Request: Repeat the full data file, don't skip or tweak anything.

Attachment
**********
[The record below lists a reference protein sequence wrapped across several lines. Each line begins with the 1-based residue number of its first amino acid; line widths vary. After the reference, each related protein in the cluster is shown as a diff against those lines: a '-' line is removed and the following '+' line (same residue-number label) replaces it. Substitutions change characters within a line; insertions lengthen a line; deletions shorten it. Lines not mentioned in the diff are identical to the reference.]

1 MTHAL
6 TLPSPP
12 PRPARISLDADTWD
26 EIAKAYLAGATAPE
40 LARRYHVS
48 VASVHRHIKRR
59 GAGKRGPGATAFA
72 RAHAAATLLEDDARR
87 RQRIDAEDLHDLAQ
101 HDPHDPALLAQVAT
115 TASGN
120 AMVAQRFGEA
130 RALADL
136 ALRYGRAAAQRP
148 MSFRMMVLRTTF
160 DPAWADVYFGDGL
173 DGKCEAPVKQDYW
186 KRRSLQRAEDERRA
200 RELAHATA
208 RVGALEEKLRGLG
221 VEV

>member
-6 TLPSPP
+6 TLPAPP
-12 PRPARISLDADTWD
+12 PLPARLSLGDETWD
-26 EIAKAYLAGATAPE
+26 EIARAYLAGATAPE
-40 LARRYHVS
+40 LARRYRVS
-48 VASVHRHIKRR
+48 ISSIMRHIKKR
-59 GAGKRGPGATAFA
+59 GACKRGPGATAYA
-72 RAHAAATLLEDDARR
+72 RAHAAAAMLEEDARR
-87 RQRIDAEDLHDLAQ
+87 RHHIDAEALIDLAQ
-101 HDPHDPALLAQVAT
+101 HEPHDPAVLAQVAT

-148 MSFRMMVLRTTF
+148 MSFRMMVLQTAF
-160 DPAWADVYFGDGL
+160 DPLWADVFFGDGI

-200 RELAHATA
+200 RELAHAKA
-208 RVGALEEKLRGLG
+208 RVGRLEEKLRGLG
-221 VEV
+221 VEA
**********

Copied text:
[The record below lists a reference protein sequence wrapped across several lines. Each line begins with the 1-based residue number of its first amino acid; line widths vary. After the reference, each related protein in the cluster is shown as a diff against those lines: a '-' line is removed and the following '+' line (same residue-number label) replaces it. Substitutions change characters within a line; insertions lengthen a line; deletions shorten it. Lines not mentioned in the diff are identical to the reference.]

1 MTHAL
6 TLPSPP
12 PRPARISLDADTWD
26 EIAKAYLAGATAPE
40 LARRYHVS
48 VASVHRHIKRR
59 GAGKRGPGATAFA
72 RAHAAATLLEDDARR
87 RQRIDAEDLHDLAQ
101 HDPHDPALLAQVAT
115 TASGN
120 AMVAQRFGEA
130 RALADL
136 ALRYGRAAAQRP
148 MSFRMMVLRTTF
160 DPAWADVYFGDGL
173 DGKCEAPVKQDYW
186 KRRSLQRAEDERRA
200 RELAHATA
208 RVGALEEKLRGLG
221 VEV

>member
-6 TLPSPP
+6 TLPAPP
-12 PRPARISLDADTWD
+12 PLPARLSLGDETWD
-26 EIAKAYLAGATAPE
+26 EIARAYLAGATAPE
-40 LARRYHVS
+40 LARRYRVS
-48 VASVHRHIKRR
+48 ISSIMRHIKKR
-59 GAGKRGPGATAFA
+59 GACKRGPGATAYA
-72 RAHAAATLLEDDARR
+72 RAHAAAAMLEEDARR
-87 RQRIDAEDLHDLAQ
+87 RHHIDAEALIDLAQ
-101 HDPHDPALLAQVAT
+101 HEPHDPAVLAQVAT

-148 MSFRMMVLRTTF
+148 MSFRMMVLQTAF
-160 DPAWADVYFGDGL
+160 DPLWADVFFGDGI

-200 RELAHATA
+200 RELAHAKA
-208 RVGALEEKLRGLG
+208 RVGRLEEKLRGLG
-221 VEV
+221 VEA